The context of this theme is based on the comparison of analogue and digital photographic images, how they are archived. Thomas Ruff in his book Jpegs explores the notion that once a photograph has been taken whether digitally or on film, it is no longer current, and will subsequently be held in an archive. This archive could take the form of a series of photographs, a photo album, a memory stick, a hard drive on a computer, the internet, or folder containing negatives. Ruff also explores the manner in which these images may be retrieved. The one type of archive which holds images from both digital and analogue sources is the internet, although in this case the analogue images will have been scanned and held as digital images. According to David Campany in his review of Ruff’s book JPEGS:
All photographic images come from archives. The very idea of the archive shaped how photography developed from its invention in the 1830s. The standardisation of cameras and film formats, the standardisation of printed matter, the standardisation of the family album, the picture library, the computer image file, the press agency and even the modern art gallery – these are all archival forms of, and for, the photographic image. (David Campany)
Digital images held as Jpegs may be edited and enhanced using post production software so any analogue images converted to digital and which are not perfect, can be edited and enhanced in the same way. However, the question then arises: how much can/should old analogue images be “enhanced”. Should they be left as they appeared in their original form having been converted to digital images.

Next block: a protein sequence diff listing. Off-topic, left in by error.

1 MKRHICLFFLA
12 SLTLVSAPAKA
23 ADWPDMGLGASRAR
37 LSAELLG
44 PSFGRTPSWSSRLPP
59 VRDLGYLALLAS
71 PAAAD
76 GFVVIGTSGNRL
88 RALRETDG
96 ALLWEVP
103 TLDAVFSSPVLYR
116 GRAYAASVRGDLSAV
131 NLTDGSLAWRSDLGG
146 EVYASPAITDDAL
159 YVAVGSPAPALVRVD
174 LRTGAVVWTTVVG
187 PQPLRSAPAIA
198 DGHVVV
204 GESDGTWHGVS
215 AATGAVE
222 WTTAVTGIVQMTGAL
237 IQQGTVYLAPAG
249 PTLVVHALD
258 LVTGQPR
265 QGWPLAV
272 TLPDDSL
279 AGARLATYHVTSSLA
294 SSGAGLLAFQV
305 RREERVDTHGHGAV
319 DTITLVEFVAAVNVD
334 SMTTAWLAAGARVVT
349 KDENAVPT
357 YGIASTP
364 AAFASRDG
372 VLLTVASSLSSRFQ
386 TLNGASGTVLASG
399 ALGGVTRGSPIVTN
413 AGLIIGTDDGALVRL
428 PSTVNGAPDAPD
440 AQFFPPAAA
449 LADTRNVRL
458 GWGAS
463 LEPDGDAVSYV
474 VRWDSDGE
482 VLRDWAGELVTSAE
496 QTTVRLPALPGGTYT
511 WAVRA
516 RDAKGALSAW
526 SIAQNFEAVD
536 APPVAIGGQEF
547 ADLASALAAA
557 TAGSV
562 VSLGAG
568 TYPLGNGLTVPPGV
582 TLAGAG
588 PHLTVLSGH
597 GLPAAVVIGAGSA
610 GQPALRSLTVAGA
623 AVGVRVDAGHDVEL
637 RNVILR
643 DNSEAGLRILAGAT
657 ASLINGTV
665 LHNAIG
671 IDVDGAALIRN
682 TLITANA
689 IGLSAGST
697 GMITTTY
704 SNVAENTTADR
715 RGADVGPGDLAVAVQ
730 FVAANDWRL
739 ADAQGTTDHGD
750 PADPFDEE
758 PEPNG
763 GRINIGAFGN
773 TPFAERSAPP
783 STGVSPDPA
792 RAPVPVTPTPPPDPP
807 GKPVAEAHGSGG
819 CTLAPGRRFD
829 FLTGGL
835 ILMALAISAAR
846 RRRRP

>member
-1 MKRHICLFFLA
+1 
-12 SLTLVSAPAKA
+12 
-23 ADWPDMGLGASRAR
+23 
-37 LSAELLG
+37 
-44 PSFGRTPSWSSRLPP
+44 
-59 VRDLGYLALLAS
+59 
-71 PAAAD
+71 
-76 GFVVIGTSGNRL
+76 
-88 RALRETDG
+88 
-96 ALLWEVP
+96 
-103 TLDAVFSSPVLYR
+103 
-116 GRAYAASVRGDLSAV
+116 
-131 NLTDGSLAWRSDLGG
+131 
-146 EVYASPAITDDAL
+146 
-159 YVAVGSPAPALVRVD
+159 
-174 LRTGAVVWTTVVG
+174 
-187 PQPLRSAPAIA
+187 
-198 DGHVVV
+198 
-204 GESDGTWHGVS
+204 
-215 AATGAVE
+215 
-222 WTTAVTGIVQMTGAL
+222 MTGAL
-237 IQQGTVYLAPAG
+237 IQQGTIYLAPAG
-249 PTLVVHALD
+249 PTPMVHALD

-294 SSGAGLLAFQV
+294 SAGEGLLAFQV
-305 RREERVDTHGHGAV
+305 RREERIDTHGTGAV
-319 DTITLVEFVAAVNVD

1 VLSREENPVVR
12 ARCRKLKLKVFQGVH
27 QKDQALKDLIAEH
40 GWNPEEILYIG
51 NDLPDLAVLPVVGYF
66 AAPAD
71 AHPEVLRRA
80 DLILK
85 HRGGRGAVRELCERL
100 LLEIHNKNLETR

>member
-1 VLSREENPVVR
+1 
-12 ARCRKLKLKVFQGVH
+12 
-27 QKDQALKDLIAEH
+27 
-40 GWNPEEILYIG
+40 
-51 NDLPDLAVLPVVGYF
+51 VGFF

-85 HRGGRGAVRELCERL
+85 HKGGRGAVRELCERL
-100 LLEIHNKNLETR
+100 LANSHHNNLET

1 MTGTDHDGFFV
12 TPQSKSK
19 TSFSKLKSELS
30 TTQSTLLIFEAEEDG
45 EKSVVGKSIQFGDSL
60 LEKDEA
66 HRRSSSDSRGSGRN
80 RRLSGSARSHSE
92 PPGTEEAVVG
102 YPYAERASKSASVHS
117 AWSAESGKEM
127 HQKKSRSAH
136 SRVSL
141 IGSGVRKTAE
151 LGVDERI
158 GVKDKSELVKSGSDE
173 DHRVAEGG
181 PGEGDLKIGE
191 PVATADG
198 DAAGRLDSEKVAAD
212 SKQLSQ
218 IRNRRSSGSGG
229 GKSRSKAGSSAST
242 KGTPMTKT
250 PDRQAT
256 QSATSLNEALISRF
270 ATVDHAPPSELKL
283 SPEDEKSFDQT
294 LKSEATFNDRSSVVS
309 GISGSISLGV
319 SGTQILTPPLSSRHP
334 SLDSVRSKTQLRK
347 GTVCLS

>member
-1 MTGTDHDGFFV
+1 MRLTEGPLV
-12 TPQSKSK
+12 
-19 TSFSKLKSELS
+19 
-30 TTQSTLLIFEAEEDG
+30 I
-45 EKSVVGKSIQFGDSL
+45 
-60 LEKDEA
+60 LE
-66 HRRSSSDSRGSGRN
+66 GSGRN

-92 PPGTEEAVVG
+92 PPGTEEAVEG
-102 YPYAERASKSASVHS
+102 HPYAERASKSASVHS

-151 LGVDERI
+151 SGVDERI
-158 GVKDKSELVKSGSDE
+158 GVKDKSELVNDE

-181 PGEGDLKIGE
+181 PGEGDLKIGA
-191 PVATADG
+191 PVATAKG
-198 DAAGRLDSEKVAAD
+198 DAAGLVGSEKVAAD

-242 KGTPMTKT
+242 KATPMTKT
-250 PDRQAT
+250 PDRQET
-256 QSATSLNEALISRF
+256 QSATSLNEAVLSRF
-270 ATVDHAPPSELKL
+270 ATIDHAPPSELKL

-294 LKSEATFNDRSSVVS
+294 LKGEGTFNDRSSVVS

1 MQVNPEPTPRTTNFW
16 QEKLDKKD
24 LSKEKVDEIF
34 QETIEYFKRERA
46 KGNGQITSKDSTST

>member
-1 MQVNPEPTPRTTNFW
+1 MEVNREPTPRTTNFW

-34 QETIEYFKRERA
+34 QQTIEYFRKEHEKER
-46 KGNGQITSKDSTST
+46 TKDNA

In these times of mass media and ease of transmitting images, the key benefit of holding all analogue images digitally is the ability to distribute them in the same way as digital images. The pixel then is key to archiving and distributing images electronically.
In JM Colberg’s review of Ruff’s book, he quotes Ruff:
The 9/11 images were iconic, but of terribly low resolution. With the […] jpeg structure and the results from work with image structures I managed to modify the terribly poorly resolved but still visually aesthetical images my way. ‘Terribly beautiful’ images they were.” (Thomas Ruff).
So Thomas Ruff, according to JM Colberg, is a great believer of editing any Jpegs to enhance the image. However, it should be borne in mind that an image designed for viewing on the internet is not necessarily the best format. The example shows an image reduced in size to be suitable for the internet is not appropriate for the printed format.